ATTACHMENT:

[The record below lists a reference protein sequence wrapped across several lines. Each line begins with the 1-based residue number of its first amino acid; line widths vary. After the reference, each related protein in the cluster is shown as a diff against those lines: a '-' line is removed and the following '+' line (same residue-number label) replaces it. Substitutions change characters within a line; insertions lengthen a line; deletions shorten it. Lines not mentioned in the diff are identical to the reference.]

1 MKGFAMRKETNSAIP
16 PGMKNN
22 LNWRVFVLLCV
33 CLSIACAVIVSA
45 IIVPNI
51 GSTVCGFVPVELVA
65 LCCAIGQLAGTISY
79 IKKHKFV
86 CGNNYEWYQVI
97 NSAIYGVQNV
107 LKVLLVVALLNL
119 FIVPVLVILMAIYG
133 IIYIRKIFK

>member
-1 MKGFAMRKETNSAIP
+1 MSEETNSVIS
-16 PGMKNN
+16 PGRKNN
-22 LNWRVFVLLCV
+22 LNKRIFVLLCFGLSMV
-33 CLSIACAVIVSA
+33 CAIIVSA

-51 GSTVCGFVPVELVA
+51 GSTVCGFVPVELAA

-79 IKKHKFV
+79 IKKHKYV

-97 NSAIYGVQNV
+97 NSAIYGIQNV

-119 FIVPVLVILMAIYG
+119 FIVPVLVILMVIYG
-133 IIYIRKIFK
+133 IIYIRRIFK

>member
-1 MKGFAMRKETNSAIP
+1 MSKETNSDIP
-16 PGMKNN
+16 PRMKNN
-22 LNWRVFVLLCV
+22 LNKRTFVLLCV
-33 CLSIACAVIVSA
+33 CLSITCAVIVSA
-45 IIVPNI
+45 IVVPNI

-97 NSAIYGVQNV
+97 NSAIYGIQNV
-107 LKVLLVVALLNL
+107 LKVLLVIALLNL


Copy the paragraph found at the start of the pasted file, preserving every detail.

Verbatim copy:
[The record below lists a reference protein sequence wrapped across several lines. Each line begins with the 1-based residue number of its first amino acid; line widths vary. After the reference, each related protein in the cluster is shown as a diff against those lines: a '-' line is removed and the following '+' line (same residue-number label) replaces it. Substitutions change characters within a line; insertions lengthen a line; deletions shorten it. Lines not mentioned in the diff are identical to the reference.]